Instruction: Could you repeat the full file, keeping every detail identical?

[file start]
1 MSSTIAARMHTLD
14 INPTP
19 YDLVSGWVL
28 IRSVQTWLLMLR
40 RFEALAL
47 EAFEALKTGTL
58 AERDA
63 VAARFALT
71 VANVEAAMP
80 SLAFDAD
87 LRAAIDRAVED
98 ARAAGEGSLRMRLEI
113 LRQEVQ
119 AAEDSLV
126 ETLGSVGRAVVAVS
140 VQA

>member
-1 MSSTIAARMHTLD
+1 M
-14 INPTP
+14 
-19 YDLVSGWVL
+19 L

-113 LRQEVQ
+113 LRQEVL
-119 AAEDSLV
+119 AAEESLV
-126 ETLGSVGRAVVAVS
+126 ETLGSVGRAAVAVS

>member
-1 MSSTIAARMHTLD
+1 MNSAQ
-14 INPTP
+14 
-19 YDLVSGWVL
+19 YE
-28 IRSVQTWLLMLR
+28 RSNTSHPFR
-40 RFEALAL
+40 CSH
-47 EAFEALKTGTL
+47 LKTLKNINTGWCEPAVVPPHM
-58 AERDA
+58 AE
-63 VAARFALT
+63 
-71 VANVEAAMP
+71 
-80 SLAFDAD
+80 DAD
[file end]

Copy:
1 MSSTIAARMHTLD
14 INPTP
19 YDLVSGWVL
28 IRSVQTWLLMLR
40 RFEALAL
47 EAFEALKTGTL
58 AERDA
63 VAARFALT
71 VANVEAAMP
80 SLAFDAD
87 LRAAIDRAVED
98 ARAAGEGSLRMRLEI
113 LRQEVQ
119 AAEDSLV
126 ETLGSVGRAVVAVS
140 VQA

>member
-1 MSSTIAARMHTLD
+1 M
-14 INPTP
+14 
-19 YDLVSGWVL
+19 L

-113 LRQEVQ
+113 LRQEVL
-119 AAEDSLV
+119 AAEESLV
-126 ETLGSVGRAVVAVS
+126 ETLGSVGRAAVAVS

>member
-1 MSSTIAARMHTLD
+1 MNSAQ
-14 INPTP
+14 
-19 YDLVSGWVL
+19 YE
-28 IRSVQTWLLMLR
+28 RSNTSHPFR
-40 RFEALAL
+40 CSH
-47 EAFEALKTGTL
+47 LKTLKNINTGWCEPAVVPPHM
-58 AERDA
+58 AE
-63 VAARFALT
+63 
-71 VANVEAAMP
+71 
-80 SLAFDAD
+80 DAD